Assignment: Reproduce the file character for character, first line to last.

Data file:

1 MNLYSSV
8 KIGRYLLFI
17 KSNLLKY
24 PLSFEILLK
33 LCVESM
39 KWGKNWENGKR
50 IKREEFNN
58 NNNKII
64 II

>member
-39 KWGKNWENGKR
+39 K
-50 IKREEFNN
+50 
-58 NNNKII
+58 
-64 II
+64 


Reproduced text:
1 MNLYSSV
8 KIGRYLLFI
17 KSNLLKY
24 PLSFEILLK
33 LCVESM
39 KWGKNWENGKR
50 IKREEFNN
58 NNNKII
64 II

>member
-39 KWGKNWENGKR
+39 K
-50 IKREEFNN
+50 
-58 NNNKII
+58 
-64 II
+64 